1. Watch and share this video: Ask yourself: do the disability organizations you are a part of center autistic voices, including those of nonspeaking people, people with intellectual disabilities, and members of intersected marginalized groups, on autism issues and include them equally on cross-disability issues?

2. Take the pledge to only support organizations that do include autistic voices in conversations about autism:

3. Check out a classic article, Jim Sinclair’s “Don’t Mourn For Us”: Think seriously about what it is like to live every day with the message that your existence is something worth grieving.

4. Learn about the Neurodiversity Paradigm: Think about how that connects with pride in who we are, in self-respect, and in our ability to see ourselves as whole people.

5. Educate yourself about Autism Speaks, the entity behind Autism Awareness Month: Find out why it is a hate group. Learn about some of the history:

6. Then learn about Autism Awareness itself:

7. Instead of Lighting It Up Blue, Light It Up Gold (AU) or Go Red Instead:

8. Celebrate Autism Acceptance Month:

9. Explore Allism Awareness (if you’re not autistic, you’re allistic): Learn what life is like for the family members who struggle to force their allistic loved ones to act the way we want them to:

10. But while you’re joining in the fun of it, keep in mind that the ideas people share about autistics have real consequences:

11. Think seriously about the assumptions you and others are making about the causes and meanings of the communication gaps that exist between autistic and allistic people:

12. Understand that mainstream society’s expectations that everyone will communicate — or do anything else — in a particular way are not only not in line with reality, but actually preventing the world from welcoming and celebrating some outstanding individuals: Sure, sometimes these things are challenging. But if we accept each other we can get through it together.

13. Think about what it really means to support disabled people: And put that understanding into action.

14. Encourage the autistic people you know in developing pride in who we are, rather than the shame that the deficit model promotes:

15. Get comfortable with the pain and rage autistic people feel in response to how we are treated: Get comfortable with the mistrust autistic people feel in response to how we are treated: These things are not going away any time soon, because it is *hard* to be autistic in the world allistics have made.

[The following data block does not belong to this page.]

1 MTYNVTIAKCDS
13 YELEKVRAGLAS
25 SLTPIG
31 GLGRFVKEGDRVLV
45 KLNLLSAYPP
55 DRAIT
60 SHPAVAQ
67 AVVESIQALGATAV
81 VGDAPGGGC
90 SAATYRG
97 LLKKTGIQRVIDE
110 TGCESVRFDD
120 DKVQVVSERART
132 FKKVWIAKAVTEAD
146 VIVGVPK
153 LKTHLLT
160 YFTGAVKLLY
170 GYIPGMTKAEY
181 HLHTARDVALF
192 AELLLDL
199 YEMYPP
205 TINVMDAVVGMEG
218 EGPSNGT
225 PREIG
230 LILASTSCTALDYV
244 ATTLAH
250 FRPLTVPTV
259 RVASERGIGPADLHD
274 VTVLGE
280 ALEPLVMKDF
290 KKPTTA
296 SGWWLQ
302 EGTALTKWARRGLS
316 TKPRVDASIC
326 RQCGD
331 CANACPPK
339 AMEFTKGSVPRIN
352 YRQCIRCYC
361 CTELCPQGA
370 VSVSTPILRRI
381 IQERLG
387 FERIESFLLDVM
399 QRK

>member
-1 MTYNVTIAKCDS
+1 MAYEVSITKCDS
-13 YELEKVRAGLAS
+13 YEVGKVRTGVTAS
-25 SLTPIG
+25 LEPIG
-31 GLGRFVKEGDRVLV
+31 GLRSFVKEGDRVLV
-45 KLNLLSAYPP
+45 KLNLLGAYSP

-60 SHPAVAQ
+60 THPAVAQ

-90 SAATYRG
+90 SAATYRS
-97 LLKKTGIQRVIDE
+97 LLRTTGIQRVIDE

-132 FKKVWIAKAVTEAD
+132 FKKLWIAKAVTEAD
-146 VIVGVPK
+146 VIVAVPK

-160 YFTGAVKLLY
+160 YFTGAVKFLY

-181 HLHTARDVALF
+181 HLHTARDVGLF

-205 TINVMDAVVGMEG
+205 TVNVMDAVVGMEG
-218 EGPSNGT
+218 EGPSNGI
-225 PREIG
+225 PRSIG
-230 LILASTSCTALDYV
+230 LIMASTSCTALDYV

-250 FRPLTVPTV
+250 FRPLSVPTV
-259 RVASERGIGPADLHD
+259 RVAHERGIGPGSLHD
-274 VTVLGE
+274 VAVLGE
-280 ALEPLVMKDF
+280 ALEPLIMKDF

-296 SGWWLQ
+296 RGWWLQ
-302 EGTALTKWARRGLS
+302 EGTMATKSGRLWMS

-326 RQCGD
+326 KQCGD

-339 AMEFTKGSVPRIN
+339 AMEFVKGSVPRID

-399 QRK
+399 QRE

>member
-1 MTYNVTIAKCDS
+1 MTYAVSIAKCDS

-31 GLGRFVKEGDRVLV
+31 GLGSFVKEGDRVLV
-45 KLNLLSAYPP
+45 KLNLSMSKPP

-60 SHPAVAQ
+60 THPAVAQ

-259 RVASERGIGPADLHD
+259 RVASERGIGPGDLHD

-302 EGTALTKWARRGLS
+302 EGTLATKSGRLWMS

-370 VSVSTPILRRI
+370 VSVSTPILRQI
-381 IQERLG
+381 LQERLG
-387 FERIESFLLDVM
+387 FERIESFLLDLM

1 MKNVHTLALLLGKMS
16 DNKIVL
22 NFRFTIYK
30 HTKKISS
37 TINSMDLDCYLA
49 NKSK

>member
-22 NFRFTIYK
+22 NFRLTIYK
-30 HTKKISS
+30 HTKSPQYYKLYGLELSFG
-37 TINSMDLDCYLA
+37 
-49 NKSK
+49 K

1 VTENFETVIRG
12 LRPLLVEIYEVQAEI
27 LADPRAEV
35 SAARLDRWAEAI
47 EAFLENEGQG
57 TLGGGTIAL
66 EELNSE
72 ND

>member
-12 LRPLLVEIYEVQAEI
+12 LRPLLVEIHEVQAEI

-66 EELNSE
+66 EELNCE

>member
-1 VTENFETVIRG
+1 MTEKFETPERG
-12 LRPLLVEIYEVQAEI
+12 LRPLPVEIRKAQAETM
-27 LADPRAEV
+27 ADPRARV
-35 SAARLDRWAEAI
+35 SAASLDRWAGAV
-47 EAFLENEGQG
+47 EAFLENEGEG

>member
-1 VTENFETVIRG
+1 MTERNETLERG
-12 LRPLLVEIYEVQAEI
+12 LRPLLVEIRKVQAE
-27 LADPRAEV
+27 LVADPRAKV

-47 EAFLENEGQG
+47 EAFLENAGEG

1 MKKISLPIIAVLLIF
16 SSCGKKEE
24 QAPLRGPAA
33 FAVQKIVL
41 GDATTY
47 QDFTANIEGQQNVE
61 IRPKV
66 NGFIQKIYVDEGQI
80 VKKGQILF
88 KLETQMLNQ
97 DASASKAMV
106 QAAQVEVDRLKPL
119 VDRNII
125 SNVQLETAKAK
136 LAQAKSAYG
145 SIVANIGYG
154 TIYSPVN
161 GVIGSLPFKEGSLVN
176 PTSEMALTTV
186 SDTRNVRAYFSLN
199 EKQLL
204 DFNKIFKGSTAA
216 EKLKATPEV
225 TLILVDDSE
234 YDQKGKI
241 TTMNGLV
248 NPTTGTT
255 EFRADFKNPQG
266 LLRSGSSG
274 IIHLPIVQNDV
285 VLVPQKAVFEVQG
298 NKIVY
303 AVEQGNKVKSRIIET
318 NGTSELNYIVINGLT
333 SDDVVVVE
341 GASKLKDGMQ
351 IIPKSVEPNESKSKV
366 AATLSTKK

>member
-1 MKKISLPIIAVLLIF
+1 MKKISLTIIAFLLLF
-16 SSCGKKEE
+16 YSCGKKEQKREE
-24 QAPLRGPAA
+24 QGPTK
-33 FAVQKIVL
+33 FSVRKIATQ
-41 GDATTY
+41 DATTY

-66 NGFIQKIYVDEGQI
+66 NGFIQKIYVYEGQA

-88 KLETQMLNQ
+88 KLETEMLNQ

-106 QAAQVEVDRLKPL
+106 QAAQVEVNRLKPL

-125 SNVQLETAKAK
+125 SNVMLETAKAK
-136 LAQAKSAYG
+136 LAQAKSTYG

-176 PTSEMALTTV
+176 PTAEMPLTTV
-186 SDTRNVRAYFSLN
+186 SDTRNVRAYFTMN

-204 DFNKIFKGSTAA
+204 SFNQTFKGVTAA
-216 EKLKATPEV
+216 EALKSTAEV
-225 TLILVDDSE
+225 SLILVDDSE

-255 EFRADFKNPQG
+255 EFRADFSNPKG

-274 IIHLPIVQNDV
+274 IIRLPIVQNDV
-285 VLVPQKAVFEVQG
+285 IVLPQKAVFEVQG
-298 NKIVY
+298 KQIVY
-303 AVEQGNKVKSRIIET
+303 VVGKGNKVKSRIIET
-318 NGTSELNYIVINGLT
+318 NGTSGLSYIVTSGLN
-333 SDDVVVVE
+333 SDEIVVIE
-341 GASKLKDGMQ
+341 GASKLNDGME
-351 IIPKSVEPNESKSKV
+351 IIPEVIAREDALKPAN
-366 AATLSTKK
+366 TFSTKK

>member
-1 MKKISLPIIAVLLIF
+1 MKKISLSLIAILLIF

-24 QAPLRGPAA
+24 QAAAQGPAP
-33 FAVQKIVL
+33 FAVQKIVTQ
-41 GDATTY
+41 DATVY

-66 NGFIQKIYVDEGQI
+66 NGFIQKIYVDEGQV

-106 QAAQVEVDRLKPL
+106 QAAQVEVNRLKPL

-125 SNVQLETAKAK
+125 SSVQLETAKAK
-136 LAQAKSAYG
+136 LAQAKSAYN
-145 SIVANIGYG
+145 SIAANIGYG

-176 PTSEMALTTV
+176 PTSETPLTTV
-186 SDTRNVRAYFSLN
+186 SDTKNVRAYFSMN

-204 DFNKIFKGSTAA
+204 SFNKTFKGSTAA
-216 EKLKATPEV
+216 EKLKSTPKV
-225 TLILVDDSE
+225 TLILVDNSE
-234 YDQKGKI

16. And, speaking of pain and rage, you know all those “meltdown” videos parents keep sticking on YouTube? Ask us to explain them: Because you clearly aren’t seeing what we see in them. They seem to suggest to you that we are subhuman. We look at them and see children pushed beyond their limits to cope.

17. Understand that we want a lot of the same things you do. Quit promoting self-directed home-based services for yourselves and “community-based” institutions for us. Quit promoting self-determination for yourselves and “socially relevant behaviors” for us. Quit fighting EVV while arguing that we should be fitted for GPS trackers. We don’t want exactly the same things you want, but we’re tired of you assuming things you would never tolerate for yourselves are good enough for some or all of us.

18. Oh, yeah, and we want full access to the movement, too: For every single one of us. Remember this pledge? “Cross-disability” organizations are autism organizations, too.

19. But it’s not all about the work. One of the most powerful things you can do to help autistics resist the pain and exhaustion of Autism Awareness is genuine, reciprocal friendship: That’s not something a lot of us get much of.

20. Now, if you would, please watch this video again: Every single one of us has something to say and a way to say it, but we need other people to listen to us. When you show the world that you are prepared to take “Nothing about us, without us” seriously, you are helping those people who are often silenced.

Thanks again for your interest in reaching out this April!

Against A.B.A.

Let’s talk A.B.A., neurotypicals.

A.B.A. is a behavioral technology that is used by neurotypicals, among other things, to teach skills to autistic people, especially kids.

Autistic adults have some concerns.

For one thing, it is traditionally used to make people act less autistic and more neurotypical. The presumption is, the closer to neurotypical, the better. We reject that. Autism is behaviorally diagnosed but it’s neurologically caused. We don’t act like neurotypicals in the first place because our brains are different from theirs and they cause us to act differently. Changing our behavior without appreciably changing our brains means causing us to act in conflict with our brains. In other words, alienating us from ourselves, altering our relationships with ourselves. Our relationships with ourselves are our own business.